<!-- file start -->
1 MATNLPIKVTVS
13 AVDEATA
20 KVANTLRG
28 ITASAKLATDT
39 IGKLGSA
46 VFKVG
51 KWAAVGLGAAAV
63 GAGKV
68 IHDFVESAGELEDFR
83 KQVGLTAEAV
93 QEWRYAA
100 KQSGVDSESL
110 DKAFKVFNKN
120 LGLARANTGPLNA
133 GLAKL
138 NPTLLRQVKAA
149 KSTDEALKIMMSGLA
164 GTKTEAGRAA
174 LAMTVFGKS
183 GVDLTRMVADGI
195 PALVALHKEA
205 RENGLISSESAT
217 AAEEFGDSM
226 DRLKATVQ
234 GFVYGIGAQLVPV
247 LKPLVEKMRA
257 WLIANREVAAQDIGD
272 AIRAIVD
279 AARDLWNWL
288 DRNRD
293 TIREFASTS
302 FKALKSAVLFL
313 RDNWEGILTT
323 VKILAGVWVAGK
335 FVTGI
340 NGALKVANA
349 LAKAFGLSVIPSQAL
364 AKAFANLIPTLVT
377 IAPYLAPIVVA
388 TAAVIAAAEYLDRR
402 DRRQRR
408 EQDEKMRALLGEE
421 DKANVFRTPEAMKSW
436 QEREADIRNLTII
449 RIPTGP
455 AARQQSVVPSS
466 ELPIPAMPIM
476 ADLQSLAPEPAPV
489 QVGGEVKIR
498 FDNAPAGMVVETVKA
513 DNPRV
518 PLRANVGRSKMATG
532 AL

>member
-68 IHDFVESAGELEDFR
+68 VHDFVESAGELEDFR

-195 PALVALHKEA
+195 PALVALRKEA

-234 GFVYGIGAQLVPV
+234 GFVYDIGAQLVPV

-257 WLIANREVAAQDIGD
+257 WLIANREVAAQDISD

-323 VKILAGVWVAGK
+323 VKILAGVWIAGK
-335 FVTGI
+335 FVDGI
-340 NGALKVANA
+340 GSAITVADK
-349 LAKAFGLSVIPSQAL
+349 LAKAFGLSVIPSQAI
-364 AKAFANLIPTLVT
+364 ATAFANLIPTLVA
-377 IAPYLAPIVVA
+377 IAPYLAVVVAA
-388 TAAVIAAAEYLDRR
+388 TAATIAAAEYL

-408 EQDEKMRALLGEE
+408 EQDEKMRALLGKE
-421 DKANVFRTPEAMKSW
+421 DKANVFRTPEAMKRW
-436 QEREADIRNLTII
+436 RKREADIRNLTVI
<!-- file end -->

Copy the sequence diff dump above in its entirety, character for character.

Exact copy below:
1 MATNLPIKVTVS
13 AVDEATA
20 KVANTLRG
28 ITASAKLATDT
39 IGKLGSA
46 VFKVG
51 KWAAVGLGAAAV
63 GAGKV
68 IHDFVESAGELEDFR
83 KQVGLTAEAV
93 QEWRYAA
100 KQSGVDSESL
110 DKAFKVFNKN
120 LGLARANTGPLNA
133 GLAKL
138 NPTLLRQVKAA
149 KSTDEALKIMMSGLA
164 GTKTEAGRAA
174 LAMTVFGKS
183 GVDLTRMVADGI
195 PALVALHKEA
205 RENGLISSESAT
217 AAEEFGDSM
226 DRLKATVQ
234 GFVYGIGAQLVPV
247 LKPLVEKMRA
257 WLIANREVAAQDIGD
272 AIRAIVD
279 AARDLWNWL
288 DRNRD
293 TIREFASTS
302 FKALKSAVLFL
313 RDNWEGILTT
323 VKILAGVWVAGK
335 FVTGI
340 NGALKVANA
349 LAKAFGLSVIPSQAL
364 AKAFANLIPTLVT
377 IAPYLAPIVVA
388 TAAVIAAAEYLDRR
402 DRRQRR
408 EQDEKMRALLGEE
421 DKANVFRTPEAMKSW
436 QEREADIRNLTII
449 RIPTGP
455 AARQQSVVPSS
466 ELPIPAMPIM
476 ADLQSLAPEPAPV
489 QVGGEVKIR
498 FDNAPAGMVVETVKA
513 DNPRV
518 PLRANVGRSKMATG
532 AL

>member
-68 IHDFVESAGELEDFR
+68 VHDFVESAGELEDFR

-195 PALVALHKEA
+195 PALVALRKEA

-234 GFVYGIGAQLVPV
+234 GFVYDIGAQLVPV

-257 WLIANREVAAQDIGD
+257 WLIANREVAAQDISD

-323 VKILAGVWVAGK
+323 VKILAGVWIAGK
-335 FVTGI
+335 FVDGI
-340 NGALKVANA
+340 GSAITVADK
-349 LAKAFGLSVIPSQAL
+349 LAKAFGLSVIPSQAI
-364 AKAFANLIPTLVT
+364 ATAFANLIPTLVA
-377 IAPYLAPIVVA
+377 IAPYLAVVVAA
-388 TAAVIAAAEYLDRR
+388 TAATIAAAEYL

-408 EQDEKMRALLGEE
+408 EQDEKMRALLGKE
-421 DKANVFRTPEAMKSW
+421 DKANVFRTPEAMKRW
-436 QEREADIRNLTII
+436 RKREADIRNLTVI